But Analytics is just one aspect of technology that an average company is going to be interested, and if the company is not looking for a best-of-breed analytics vendor, it is looking for a platform. So what’s in-store for platforms in 2020?

Well, as usual, more of the same-old same-old, but their might be a few pinpoints of light in the near future. However, first, let’s discuss what’s going to happen for sure.

1) The M&A Mania is going to continue … and accelerate.
Workday’s (almost) ridiculous multiple for Scout (based upon current revenue) is going to make everyone hungry for acquisitions to keep up.

2) CLM and Analytics will be focal points.
Contract Management is the buzz, and while most organizations still don’t quite understand how to really extract value from it, no one wants to be left behind.
Similarly, AI is weaving it’s way into analytics, and while most vendors don’t have what the market thinks they have, it’s bringing analytics back into the limelight.

3) Mega-Acquirers (large companies and PE firms) will be all-in with suite mania.
If they don’t have a sourcing, supplier management, contract management, analytics, e-Procurement w/ Catalog Management, Invoice Management, and Payment management capability, they will be out to acquire any of those pieces as fast as possible to check all the major boxes and claim equivalency with Coupa, Ivalua, etc.
If they have the main pieces, they will be looking for ancillary pieces to increase the value and differentiate from the competition along the lines of T&E Management, BoM management for direct sourcing, Quality Management for Direct, Optimization and What-if Analysis, Freight “Broker” platform integration for (near) real-time weights and accurate Total Cost bids, etc.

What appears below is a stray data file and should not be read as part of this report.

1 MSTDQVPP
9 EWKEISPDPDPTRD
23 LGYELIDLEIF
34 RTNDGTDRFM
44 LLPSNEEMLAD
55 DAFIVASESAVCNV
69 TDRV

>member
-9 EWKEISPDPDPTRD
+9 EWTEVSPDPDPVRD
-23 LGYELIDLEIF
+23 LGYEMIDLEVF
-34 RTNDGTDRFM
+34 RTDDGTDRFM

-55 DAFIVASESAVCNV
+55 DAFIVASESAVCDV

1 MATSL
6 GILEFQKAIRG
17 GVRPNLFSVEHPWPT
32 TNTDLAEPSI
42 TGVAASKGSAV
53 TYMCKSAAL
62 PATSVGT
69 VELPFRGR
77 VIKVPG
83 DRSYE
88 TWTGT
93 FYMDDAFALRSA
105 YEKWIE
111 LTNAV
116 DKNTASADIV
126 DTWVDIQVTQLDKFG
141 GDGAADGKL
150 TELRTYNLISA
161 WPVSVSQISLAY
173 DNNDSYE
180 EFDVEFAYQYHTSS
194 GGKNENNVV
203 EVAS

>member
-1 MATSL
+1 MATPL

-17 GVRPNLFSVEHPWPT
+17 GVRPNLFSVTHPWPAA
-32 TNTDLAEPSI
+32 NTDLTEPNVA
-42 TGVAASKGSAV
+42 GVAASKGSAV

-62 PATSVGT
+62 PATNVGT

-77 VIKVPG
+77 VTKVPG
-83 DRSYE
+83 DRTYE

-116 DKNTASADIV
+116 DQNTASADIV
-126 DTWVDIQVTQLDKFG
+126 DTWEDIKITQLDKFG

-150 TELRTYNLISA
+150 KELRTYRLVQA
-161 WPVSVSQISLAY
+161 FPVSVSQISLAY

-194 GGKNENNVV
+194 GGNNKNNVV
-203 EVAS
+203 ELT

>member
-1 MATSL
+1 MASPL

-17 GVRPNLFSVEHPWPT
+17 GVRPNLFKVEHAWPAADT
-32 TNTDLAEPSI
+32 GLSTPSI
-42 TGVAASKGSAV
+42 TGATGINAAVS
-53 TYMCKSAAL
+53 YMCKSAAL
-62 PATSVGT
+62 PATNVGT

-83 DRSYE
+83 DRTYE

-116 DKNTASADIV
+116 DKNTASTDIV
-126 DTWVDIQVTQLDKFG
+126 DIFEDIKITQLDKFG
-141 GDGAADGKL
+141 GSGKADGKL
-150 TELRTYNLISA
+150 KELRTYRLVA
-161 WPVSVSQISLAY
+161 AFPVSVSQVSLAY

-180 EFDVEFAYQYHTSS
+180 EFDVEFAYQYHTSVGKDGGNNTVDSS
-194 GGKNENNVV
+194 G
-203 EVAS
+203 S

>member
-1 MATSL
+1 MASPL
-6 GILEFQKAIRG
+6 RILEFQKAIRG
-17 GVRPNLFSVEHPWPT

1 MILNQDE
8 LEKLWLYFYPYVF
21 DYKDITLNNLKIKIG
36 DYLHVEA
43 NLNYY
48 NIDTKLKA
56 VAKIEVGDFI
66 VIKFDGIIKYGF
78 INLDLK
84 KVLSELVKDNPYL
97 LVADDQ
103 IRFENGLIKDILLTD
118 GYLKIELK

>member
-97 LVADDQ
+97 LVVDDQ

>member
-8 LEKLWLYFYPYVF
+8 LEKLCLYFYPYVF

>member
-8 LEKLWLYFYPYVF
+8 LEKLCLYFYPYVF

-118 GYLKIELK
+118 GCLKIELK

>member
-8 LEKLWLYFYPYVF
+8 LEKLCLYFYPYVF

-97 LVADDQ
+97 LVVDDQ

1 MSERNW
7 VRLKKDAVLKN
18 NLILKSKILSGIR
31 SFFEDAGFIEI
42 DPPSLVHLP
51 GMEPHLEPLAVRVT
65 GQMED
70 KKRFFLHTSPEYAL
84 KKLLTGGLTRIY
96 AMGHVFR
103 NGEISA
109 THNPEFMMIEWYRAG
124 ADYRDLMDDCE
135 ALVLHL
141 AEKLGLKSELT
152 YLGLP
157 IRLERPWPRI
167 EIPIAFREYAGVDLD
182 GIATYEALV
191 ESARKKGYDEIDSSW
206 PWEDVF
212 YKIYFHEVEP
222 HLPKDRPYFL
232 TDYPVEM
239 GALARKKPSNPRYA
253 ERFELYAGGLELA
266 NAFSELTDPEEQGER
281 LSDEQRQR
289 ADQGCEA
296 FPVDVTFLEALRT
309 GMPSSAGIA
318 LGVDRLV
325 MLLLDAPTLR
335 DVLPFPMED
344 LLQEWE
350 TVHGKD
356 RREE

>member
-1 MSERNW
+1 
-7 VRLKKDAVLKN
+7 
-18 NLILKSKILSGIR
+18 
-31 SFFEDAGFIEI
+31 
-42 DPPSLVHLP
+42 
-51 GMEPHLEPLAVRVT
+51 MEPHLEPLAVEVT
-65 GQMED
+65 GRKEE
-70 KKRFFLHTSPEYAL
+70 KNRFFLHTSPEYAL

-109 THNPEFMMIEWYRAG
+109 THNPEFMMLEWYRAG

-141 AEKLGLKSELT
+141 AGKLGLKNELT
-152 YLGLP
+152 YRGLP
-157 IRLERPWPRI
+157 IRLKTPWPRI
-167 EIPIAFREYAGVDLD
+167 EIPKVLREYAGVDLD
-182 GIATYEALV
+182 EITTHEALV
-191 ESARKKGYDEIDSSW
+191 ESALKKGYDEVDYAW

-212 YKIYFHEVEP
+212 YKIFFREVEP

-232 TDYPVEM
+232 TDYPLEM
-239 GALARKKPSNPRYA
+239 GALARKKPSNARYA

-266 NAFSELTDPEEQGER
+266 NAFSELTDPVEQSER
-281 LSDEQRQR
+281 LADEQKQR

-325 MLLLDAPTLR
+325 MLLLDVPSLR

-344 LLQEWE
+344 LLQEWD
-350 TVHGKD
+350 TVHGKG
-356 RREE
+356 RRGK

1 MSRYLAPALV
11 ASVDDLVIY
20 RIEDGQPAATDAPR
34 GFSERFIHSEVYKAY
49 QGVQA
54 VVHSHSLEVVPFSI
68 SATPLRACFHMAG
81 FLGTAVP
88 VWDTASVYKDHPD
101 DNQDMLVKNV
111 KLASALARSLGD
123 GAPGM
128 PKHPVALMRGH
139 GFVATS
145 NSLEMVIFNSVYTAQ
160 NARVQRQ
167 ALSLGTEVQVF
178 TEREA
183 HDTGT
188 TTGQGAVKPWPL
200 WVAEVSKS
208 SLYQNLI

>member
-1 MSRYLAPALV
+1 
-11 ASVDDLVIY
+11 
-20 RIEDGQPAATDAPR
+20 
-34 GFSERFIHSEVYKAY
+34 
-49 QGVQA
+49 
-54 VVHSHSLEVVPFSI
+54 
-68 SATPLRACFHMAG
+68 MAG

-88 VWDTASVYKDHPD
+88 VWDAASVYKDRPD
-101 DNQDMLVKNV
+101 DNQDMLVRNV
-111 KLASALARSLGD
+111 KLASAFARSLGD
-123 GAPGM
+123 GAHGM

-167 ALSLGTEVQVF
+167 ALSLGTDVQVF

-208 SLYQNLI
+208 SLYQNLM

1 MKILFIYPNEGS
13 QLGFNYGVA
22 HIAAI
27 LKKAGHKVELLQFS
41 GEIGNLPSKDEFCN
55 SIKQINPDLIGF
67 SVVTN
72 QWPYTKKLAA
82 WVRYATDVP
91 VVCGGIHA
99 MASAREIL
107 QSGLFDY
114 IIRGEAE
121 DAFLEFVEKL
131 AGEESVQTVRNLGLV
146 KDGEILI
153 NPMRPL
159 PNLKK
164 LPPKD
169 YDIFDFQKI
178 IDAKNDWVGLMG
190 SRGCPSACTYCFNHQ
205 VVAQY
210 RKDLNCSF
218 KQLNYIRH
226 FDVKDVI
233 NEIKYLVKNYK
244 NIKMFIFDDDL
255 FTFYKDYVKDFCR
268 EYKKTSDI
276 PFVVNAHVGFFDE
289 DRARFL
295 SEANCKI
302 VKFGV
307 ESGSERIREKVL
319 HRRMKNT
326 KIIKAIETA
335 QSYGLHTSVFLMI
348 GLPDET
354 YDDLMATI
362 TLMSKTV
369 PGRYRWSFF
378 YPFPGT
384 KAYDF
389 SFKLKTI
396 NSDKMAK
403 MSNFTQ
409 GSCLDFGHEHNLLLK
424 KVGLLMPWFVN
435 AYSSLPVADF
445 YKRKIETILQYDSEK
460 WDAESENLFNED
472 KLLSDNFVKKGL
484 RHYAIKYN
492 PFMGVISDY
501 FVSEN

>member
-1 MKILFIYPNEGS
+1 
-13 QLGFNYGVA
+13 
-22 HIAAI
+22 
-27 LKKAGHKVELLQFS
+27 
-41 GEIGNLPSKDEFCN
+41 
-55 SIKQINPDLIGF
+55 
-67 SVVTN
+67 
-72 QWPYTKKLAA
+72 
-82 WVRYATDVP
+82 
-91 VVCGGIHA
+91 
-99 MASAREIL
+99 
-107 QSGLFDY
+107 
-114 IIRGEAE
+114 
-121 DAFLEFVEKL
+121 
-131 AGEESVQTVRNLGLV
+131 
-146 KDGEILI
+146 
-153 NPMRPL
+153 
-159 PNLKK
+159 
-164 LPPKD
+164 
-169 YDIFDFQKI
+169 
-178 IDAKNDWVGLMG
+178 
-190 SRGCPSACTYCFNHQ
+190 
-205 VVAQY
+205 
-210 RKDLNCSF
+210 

But this is no surprise … it’s just an acceleration of what we’re seeing now.

So will anything be new?

1) “Chat-bots” will be put to work.
They will slowly transform from interactive help systems to actual assistants that will take commands and implement standard actions across the application. “Create an RFP for all off-contract products and products that will be off-contract in 90 days in the office supplies category” will find the template, find the products, identify the minimum information needed (release date, initial supplier pool, etc.) and ask it, and create a RFP ready to be finalized and sent out (using naming conventions, standard definition of incumbents, etc.).

2) “Predictive” Analytics will start to be integrated cross platform.
But don’t get too excited … for the most part it will be traditional trend algorithms or open-source models that have been found to typically work on that type of data and little to no machine learning, but it will be a step in the right direction.

3) “MDM” will be bandied around like it’s the new acronym candy.
And while platforms will make progress in terms of managing all of the data that flow through them, their ability to push data back to source systems and manage master data across systems will still be a while off. MDM will stay in the hands of ERP and highly specialist vendors for a few years to come.

While not an in-depth discussion of the trends that will continue or the trends that will start, it’s a good start.